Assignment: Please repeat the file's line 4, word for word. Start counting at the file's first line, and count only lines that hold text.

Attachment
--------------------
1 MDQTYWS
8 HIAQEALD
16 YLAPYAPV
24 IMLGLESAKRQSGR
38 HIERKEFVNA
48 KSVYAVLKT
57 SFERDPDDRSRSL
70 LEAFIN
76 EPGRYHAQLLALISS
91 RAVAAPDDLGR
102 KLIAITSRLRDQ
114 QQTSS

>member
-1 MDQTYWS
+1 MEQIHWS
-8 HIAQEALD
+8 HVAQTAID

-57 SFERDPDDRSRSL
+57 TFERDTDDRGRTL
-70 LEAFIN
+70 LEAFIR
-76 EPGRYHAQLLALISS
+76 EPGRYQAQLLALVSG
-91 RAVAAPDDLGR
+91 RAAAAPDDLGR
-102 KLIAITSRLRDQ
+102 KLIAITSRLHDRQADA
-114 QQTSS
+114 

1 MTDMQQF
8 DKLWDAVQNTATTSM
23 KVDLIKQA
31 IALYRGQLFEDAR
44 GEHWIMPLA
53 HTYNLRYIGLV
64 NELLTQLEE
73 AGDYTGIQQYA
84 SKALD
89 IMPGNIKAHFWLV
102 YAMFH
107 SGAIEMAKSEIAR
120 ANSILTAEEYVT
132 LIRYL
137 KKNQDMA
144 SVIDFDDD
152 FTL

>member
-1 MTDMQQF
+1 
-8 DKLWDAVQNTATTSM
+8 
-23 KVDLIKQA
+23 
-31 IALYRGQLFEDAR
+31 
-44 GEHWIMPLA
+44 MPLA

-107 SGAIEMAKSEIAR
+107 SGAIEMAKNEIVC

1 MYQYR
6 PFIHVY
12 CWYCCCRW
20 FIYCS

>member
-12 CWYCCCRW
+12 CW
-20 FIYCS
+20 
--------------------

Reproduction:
24 IMLGLESAKRQSGR